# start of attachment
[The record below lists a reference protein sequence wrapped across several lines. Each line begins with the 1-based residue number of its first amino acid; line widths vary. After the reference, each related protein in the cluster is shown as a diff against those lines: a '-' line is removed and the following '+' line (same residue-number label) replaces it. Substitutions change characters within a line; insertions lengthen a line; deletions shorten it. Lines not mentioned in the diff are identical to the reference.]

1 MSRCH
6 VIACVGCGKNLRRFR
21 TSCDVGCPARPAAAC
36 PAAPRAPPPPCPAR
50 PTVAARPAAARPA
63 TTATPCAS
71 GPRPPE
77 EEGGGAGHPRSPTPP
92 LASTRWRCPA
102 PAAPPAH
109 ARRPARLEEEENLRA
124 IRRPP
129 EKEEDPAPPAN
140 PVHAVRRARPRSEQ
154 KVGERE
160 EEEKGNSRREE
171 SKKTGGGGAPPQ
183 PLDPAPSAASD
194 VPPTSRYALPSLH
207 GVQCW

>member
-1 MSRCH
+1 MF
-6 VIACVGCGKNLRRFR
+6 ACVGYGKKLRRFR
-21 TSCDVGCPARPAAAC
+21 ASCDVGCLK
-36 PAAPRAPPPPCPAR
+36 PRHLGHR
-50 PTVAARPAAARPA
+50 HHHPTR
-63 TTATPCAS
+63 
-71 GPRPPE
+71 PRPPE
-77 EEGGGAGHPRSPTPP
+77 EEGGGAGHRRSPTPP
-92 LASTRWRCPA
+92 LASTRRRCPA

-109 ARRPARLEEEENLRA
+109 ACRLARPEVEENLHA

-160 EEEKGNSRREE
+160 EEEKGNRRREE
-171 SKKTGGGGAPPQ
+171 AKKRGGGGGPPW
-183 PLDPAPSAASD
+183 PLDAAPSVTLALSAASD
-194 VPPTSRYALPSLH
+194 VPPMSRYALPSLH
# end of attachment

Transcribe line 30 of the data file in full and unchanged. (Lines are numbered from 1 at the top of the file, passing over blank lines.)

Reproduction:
+36 PRHLGHR